Diaries of The Breadman’s Daughter: Look What They’ve Done to my Song, Ma.

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I don’t know what it feels like to be a woman. Crazy I know. But the truth is, I really only know what it feels like to be me. And to make matters even more ambiguous, I only know what it feels like to be me at this very moment. Like most people, I’ve been changing since the day I was born. Physically. Emotionally. Spiritually. Intellectually. In every conceivable way, I’ve changed. And so have my feelings and perceptions of myself. Ergo, the only “me” I really know is the one right here, right now, typing these words.

Lately I’ve been thinking about gender fluidity, a term I must admit I’d never heard of, until I read this bit online about Miley Cyrus, where she said that she was gender fluid. Although I’m not entirely clear on what this means, something about it resonated with me. I know, more crazy talk. Me? Miley? Worlds apart, right?

And then I watched one of her Backyard Sessions with Melanie Safka and thought maybe we aren’t all that different. Maybe no one is. Is it possible that human beings, from all different walks of life, have more in common than not? And that we all defy being defined, limited and restricted?

The pair was performing an old tune of Melanie’s, and one of my all-time favorites, called Look What They’ve Done to My Song, Ma. And in that moment, I was charmed. I had loved Melanie back in the day, and truthfully I thought she was dead. But there she was, as beautiful and quirky and amazing as ever. Watching her and Miley took me back to my bedroom floor at 204. I used to lie on my back, with my head right next to the record player, with my eyes closed, and belt out this song over and over and over. I couldn’t get enough of it.

It’s funny how things go round and round. Like that song. It came to mind a few years ago when I wrote this love song for Eric for our wedding. A very talented bluegrass musician was helping me refine and polish it. He was also attempting to teach me bluegrass guitar, which was undoubtedly frustrating for both of us. And let me stop here to say, I’m not a bluegrass musician, Eric is.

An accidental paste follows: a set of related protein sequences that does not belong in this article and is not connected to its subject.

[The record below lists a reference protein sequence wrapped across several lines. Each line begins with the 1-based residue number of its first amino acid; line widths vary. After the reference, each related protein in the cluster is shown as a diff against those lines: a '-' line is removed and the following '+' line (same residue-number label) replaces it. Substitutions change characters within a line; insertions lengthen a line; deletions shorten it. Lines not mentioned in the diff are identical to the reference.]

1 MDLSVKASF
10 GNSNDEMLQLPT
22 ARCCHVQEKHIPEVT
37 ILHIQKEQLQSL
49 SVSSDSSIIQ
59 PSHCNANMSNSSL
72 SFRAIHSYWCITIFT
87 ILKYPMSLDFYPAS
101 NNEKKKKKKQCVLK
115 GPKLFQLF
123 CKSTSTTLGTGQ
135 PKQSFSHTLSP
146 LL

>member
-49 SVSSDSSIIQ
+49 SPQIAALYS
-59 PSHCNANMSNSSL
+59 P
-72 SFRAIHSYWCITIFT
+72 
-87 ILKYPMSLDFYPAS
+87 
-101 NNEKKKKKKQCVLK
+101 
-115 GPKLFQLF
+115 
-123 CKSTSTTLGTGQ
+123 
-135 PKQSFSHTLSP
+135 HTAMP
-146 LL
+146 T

During that time, when the bluegrass musician and I were working on my song, we had very different opinions on how it should sound. To him, it was bluegrass all the way. But to me, it was a sweet little folk tune with a hint of an Irish lilt in its cadence. At one point in the song-making process we were camped in completely different worlds. But in the end, Fragile Moment landed happily in the most harmonious place within my beating heart. Not my vision going in, but exceeding all expectations when it was done.

But in the beginning, I’d come home from one of our sessions and think, ‘look what he’s done to my song, Ma.’

So there’s Melanie’s song and there’s Miley’s backyard. And then there’s me, and this gender fluidity, that makes sense on some level, despite not fully understanding. But I am intrigued. In fact, so much so, that I declared to my youngest daughter the other night, that I think I’m gender fluid.

“When did this happen?” she asked sardonically. Admittedly, a very reasonable question for her to pose, especially to me, a person who has been known to utter lots of utter nonsense but nothing of this ilk. If I could have read her mind, I’m pretty sure she was thinking, ‘what the fuck mother.’

“When I stopped having my period,” I blurted.

I don’t know what made me say that. But I do know, that around the same time, Ma died, and then The Old Man did too, and then I started to feel differently about everything. Including myself. The “me” I thought was me was being whipped and refashioned by this menopausal hurricane. I’d had the first real brush with my mortality and it scared the shit out of me. The worst thing was, much of the time, I felt irrelevant, insignificant and invisible. I loathed feeling irrelevant and insignificant. My feelings were hurt. I felt unloved by the universe. But I have to say there was something incredibly liberating about feeling invisible. I was flying effortlessly under the radar and for the very first time in my life I felt free to say and do whatever I wanted, as long as it wasn’t causing harm to others or myself.

Since my period stopped I’ve started. And like Miley, I’m just me.

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Backyard Sessions: https://www.youtube.com/watch?v=GX9A5vv-jOM